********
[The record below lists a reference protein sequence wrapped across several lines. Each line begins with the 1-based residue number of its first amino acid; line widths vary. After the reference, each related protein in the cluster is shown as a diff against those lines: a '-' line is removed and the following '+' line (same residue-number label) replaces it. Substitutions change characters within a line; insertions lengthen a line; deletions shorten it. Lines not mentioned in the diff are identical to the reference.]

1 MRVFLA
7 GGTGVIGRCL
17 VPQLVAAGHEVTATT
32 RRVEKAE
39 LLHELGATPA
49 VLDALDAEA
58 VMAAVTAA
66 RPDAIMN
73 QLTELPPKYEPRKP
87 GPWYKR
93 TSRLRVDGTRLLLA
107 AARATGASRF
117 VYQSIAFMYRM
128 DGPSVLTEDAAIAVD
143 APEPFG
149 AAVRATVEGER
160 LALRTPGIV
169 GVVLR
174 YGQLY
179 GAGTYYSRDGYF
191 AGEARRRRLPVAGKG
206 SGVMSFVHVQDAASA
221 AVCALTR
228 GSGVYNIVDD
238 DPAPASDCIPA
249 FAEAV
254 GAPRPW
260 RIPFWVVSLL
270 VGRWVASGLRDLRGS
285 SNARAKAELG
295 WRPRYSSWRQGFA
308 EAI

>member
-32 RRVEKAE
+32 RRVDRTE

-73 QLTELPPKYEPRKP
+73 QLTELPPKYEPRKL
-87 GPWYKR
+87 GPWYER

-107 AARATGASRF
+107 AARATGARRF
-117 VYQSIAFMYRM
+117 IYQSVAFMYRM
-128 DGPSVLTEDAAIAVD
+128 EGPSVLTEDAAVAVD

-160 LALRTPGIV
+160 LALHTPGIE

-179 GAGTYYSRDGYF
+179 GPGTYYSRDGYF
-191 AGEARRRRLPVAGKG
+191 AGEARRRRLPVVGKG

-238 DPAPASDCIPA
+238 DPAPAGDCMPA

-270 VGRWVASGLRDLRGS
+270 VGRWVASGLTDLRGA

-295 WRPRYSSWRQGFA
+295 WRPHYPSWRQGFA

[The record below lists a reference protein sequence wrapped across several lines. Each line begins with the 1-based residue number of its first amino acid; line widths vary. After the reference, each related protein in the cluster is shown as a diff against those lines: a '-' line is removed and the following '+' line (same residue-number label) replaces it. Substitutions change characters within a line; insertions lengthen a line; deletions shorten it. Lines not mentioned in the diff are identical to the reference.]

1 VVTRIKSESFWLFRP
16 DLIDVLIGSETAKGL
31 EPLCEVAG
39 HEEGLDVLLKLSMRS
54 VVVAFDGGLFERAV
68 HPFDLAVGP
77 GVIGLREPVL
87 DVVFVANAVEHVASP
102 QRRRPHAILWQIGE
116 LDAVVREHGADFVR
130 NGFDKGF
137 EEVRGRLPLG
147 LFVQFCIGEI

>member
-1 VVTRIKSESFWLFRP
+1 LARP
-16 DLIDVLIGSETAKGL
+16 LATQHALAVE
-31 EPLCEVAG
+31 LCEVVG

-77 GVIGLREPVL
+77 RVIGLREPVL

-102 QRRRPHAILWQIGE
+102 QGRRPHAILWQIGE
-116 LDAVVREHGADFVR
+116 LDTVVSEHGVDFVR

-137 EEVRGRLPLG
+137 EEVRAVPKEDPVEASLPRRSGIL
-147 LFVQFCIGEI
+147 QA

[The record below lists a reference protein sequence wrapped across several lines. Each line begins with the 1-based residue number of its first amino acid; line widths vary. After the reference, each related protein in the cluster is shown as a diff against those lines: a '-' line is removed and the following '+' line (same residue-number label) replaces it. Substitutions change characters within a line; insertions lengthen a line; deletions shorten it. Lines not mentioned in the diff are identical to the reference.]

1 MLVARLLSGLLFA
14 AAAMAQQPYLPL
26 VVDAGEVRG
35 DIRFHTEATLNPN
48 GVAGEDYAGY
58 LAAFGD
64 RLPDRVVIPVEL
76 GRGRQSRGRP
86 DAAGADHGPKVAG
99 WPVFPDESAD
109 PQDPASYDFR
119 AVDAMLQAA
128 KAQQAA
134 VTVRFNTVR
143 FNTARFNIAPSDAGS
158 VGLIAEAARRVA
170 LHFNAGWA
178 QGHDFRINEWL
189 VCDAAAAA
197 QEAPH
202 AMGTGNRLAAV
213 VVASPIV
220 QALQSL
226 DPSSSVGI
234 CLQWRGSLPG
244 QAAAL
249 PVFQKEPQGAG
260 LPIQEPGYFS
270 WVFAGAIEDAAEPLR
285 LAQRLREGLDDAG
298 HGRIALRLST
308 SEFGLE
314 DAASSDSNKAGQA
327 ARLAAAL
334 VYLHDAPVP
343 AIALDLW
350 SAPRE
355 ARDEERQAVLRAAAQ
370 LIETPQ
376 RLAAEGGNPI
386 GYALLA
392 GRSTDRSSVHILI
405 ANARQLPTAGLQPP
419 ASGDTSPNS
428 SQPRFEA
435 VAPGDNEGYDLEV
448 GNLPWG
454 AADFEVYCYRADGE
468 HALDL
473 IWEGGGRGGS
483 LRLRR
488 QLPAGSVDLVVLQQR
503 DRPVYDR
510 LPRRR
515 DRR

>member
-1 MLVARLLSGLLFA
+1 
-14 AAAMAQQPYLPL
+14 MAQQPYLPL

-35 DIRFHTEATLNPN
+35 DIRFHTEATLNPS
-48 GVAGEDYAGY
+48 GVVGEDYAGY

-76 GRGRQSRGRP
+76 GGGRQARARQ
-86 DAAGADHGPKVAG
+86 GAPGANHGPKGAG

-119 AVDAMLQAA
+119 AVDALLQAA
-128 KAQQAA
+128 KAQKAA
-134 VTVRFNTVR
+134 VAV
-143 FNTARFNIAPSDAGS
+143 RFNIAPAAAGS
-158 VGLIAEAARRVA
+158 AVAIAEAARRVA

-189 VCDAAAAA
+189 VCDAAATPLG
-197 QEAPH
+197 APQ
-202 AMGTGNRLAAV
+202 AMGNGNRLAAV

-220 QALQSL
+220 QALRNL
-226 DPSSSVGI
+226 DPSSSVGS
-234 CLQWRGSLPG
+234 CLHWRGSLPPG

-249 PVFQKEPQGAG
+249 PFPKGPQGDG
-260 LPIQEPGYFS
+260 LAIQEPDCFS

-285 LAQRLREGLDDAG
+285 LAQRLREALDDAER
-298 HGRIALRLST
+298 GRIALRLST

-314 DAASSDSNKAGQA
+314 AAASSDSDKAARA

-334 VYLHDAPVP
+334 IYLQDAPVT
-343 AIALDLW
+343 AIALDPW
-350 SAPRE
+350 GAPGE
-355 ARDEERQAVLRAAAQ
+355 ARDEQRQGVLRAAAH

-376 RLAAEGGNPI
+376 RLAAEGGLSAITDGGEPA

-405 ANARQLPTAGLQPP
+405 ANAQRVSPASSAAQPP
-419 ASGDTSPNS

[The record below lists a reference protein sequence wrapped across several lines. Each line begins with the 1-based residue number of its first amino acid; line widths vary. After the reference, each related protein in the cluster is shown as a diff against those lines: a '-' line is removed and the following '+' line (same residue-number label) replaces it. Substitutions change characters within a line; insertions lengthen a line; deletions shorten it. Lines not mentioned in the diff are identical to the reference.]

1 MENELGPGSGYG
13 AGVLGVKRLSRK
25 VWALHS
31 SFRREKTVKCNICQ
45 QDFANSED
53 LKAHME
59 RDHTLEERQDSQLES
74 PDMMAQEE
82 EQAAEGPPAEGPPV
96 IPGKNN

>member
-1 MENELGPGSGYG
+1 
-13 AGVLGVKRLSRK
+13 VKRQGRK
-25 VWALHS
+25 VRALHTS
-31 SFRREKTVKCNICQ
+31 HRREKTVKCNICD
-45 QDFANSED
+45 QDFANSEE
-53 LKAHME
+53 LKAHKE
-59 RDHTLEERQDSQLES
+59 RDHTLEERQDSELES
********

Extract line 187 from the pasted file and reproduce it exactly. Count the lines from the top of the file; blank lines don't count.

-298 HGRIALRLST